He picked us up on the way out and we discussed nothing but black-white relations in the south for the rest of the journey, especially as he sped through Georgia. Odell said: “We don’t want to get stopped in Georgia. A black man with two white men in the cabin of the truck would mean trouble for all of us.” We saw what he meant when he stopped for coffee at a gas station in the State, with a counter reserved for whites in the main area, and a small dirty room for blacks in the back. This time we went in with Odell and a friend, a fellow black truck driver he had met outside. We could see the white clientele through the door into the restaurant and a slovenly (I’m being generous) waitress came to ask what we wanted. She could barely control her disdain for this mixed quartet of travellers. As she gave us the coffee, we could see some of the red-necked good ol’ boys giving us the onceover and making a move toward the door. We ran for our lives and just made it to the rigs in time. It was what Odell and his mate and Martin Luther King and his colleagues in the Southern Christian Leadership Conference had to put up with all the time. It was 15 months after the bloody civil rights marches led by Dr King from Selma to Montgomery in Alabama (the state on Georgia’s western border), where state and local police used billy clubs and tear gas on the protesters.

This weekend, the Republican presidential candidates will be in South Carolina, the state to the north of Georgia, and another bastion of the Old South, for the next primary. The Reverend Jesse Jackson, who was with Dr King in Memphis on the day he was assassinated in 1968, grew up in South Carolina when segregation ruled over all the southern states. But Dr King’s long struggle finally broke the back of the racists, though they can still be found. As Jesse Jackson points out, South Carolina has a 28 per cent African-American population, and they may play an important part in the primary, but the Republican candidates have ignored them (here’s a link to Jackson’s article in the Huffington Post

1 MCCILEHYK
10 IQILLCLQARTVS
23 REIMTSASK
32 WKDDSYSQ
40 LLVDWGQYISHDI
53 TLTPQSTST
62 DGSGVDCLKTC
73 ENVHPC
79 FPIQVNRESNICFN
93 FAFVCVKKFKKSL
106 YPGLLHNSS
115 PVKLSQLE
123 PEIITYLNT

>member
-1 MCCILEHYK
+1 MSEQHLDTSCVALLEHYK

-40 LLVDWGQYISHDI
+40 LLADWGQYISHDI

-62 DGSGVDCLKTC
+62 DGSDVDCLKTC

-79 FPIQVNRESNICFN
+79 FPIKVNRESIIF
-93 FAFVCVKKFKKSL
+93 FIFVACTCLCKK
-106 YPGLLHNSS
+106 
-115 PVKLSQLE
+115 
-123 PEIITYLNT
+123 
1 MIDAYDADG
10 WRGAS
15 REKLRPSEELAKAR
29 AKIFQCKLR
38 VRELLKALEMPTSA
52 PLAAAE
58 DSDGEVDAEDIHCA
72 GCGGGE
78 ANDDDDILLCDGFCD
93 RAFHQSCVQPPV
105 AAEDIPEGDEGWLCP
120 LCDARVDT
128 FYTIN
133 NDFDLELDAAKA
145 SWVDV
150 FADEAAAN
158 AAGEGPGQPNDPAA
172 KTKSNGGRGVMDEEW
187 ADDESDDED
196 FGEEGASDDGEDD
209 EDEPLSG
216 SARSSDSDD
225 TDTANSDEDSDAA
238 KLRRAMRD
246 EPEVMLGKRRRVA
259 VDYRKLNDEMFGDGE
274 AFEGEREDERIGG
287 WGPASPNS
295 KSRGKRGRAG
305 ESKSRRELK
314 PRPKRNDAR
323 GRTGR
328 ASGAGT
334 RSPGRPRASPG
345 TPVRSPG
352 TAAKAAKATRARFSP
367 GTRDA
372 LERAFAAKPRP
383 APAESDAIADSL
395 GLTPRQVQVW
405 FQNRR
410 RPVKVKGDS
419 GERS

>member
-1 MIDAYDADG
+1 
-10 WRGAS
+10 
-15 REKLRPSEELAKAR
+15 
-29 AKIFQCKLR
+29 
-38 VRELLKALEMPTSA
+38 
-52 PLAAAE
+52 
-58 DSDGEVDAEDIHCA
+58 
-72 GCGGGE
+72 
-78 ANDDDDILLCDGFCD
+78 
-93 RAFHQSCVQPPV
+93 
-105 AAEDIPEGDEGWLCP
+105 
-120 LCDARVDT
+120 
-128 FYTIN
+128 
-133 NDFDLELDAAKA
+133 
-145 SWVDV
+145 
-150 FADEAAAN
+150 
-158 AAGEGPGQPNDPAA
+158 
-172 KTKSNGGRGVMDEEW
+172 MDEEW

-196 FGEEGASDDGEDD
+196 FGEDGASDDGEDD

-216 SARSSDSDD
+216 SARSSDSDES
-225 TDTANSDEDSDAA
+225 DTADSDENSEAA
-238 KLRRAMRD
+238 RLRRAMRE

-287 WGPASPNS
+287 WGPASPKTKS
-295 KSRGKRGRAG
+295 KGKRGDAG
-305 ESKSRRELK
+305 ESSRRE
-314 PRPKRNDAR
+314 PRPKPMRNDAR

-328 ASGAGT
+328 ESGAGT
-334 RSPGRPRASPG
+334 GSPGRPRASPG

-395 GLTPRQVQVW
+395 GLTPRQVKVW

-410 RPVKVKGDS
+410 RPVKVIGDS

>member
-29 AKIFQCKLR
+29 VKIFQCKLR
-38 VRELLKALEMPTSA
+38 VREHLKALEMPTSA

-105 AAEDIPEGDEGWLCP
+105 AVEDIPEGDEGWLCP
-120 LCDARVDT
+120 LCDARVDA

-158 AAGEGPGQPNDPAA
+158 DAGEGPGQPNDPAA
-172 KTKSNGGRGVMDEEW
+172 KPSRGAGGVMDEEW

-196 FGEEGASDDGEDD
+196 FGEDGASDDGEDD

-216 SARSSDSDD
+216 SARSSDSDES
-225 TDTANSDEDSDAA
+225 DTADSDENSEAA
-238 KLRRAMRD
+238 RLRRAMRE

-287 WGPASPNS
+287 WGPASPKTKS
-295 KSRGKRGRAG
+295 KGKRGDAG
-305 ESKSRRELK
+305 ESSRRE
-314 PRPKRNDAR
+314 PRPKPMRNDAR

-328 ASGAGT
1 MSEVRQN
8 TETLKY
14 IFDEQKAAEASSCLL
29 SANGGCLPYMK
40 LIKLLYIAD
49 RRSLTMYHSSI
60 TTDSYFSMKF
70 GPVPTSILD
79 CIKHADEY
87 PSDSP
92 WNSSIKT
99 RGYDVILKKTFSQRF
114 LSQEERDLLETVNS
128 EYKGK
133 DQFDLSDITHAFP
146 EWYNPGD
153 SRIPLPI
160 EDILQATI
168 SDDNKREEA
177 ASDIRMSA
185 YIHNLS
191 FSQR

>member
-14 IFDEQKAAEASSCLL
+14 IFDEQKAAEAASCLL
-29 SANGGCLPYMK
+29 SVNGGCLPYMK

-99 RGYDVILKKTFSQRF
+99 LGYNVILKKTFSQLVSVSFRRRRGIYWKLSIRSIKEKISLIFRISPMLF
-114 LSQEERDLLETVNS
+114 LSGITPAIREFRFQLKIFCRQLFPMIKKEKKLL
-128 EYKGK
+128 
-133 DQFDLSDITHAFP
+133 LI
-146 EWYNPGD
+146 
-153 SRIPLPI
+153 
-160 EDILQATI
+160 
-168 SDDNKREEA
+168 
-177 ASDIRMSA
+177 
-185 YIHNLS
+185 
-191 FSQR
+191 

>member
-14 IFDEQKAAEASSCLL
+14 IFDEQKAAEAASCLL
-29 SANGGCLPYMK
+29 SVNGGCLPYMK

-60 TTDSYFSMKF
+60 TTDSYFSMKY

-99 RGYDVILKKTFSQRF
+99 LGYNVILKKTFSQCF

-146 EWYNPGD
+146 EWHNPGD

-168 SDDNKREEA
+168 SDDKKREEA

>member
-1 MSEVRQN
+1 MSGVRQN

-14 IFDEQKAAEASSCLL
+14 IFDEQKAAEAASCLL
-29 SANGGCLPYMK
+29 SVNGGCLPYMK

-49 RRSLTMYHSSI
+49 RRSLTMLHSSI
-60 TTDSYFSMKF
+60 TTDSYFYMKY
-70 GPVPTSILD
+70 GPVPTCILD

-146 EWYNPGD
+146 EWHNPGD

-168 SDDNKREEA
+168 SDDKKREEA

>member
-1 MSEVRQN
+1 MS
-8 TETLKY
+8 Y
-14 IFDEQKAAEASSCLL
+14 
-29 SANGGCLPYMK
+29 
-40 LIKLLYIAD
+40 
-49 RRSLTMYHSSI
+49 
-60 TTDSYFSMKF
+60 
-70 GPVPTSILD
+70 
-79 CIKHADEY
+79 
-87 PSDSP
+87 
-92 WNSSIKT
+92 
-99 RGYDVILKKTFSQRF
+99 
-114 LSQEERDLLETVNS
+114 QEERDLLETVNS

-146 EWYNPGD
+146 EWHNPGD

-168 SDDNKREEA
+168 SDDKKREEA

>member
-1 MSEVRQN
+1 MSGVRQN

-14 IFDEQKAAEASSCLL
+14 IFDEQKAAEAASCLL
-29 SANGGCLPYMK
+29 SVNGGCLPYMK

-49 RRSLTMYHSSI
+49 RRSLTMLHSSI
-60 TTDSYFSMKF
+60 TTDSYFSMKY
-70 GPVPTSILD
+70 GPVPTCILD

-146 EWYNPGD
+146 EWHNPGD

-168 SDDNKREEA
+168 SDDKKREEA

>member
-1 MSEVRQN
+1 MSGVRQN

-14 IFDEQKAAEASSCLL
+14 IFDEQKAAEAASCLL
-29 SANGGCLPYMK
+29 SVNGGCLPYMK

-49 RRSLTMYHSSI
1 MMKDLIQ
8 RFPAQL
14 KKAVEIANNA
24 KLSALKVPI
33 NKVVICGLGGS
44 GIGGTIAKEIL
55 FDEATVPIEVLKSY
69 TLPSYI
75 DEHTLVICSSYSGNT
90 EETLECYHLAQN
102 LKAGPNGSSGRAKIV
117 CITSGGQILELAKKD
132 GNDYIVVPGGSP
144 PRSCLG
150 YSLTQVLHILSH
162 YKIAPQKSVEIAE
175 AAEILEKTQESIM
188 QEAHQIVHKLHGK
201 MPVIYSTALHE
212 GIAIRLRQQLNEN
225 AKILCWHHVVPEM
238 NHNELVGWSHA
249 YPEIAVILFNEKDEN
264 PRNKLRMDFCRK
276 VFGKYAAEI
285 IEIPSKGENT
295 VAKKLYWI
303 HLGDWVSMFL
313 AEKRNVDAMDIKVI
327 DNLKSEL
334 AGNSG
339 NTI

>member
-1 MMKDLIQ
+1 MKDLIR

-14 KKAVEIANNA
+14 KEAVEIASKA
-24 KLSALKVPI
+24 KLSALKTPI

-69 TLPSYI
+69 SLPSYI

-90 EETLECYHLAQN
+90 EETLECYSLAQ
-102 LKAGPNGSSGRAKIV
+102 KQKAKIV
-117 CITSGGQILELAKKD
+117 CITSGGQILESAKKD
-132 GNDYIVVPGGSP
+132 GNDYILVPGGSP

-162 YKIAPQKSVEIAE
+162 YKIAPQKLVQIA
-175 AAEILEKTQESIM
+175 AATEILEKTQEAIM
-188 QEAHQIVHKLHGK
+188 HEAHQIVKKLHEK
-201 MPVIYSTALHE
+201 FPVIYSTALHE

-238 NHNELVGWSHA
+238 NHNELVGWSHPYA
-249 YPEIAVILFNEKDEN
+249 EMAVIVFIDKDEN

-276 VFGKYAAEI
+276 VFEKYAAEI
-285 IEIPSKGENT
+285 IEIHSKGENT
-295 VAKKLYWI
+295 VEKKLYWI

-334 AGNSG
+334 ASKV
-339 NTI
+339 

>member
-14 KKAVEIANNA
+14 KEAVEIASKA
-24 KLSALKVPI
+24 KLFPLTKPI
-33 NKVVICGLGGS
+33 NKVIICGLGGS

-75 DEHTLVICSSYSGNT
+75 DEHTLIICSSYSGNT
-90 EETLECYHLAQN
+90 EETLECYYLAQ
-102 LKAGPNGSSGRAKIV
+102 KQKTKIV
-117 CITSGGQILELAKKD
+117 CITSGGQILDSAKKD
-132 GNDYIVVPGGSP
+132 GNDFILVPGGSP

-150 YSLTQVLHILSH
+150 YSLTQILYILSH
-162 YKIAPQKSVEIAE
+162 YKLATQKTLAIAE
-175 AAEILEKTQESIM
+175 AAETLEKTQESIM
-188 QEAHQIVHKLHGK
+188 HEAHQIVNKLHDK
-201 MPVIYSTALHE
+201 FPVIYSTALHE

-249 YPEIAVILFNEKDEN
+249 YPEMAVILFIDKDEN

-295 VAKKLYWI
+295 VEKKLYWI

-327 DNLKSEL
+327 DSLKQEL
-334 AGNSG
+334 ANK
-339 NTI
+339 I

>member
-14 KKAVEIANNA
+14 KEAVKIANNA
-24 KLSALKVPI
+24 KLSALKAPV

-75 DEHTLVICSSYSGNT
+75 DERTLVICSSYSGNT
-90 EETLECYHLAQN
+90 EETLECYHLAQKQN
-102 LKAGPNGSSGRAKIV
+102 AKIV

If Martin Luther King were still alive, he would be fighting for jobs for African Americans in South Carolina, and Republicans would have to take heed of his final war on poverty called the Poor People’s Campaign. Jesse Jackson and others in the civil rights movement ( have described Dr King as the precursor of Occupy Wall Street. Protesters following in Dr King’s footsteps have occupied houses that banks would have otherwise foreclosed on. Occupy Homes is a movement that shows a lot of promise!

But the Republican candidates are wasting their time calling each other names, and, even worse, one of them, Newt Gingrich has described Barack Obama as the “Food Stamp President,” saying black people should seek jobs rather than food stamps. Gingrich went on to call for poor black children to take part-time jobs as school janitors instead of turning to drugs or prostitution. It’s enough to make Dr King turn in his grave.

In a week when Americans remembered Martin Luther King and his legacy, the Republicans forgot that Barack Obama was elected the first black president on a tide of optimism. And if he can manage to stimulate the economy and create more jobs, admittedly a difficult task, the Republican nominee, whether it’s Mitt Romney or a dark horse like Sarah Palin, doesn’t have a snowball’s chance in hell of winning the election.

And on that note, I’d like to end by proposing a toast to the Reverend Dr Martin Luther King and my brother Jack. I have a dream, too, that somehow they’d hear my toast and raise their glasses together, and respond: “Free at last, free at last. Thank God almighty free at last.”

6 thoughts on “King for a day in the New South

  1. A wonderful piece of living history, and beautifully told. But since you wrote it, Tom, you must have been dismayed with the outcome of the SC primary, which … tell me it ain’t so, Joe … Americans are ready for a black president, and maybe ready even for a hypocritical adulterer who deserted two wives when they became ill and went after Clinton for his firkytoodling while at the time, he, Newt, was having a long term raging affair himself (by some of his utterances, you’d think it was with himself) BUT they’re not ready for a happily married, non-drinking, non-smoking business-savvy MORMAN President. Well, these religious-right nuts are at least prompting many an unbeliever to loudly mutter pieties like “Oh, for Christ’s bloody sake’.
    But great writing, old fella, keep it going.

    • Thanks for your kind words about my blog, Magpie. And yes, you are right I am not happy about a hypocritical adulterer suddenly leading the race for the right to be the Republican presidential nominee. It is possible, given the growing strength of the religious right, but I’m hoping Barack Obama can somehow improve the economy and create jobs, in spite of Europe’s desire to be isolationist and bankrupt. I will do my best to keep writing a good blog, as you do with the Townsville Magpie. I love your coverage of the about-to-be declared Queensland election!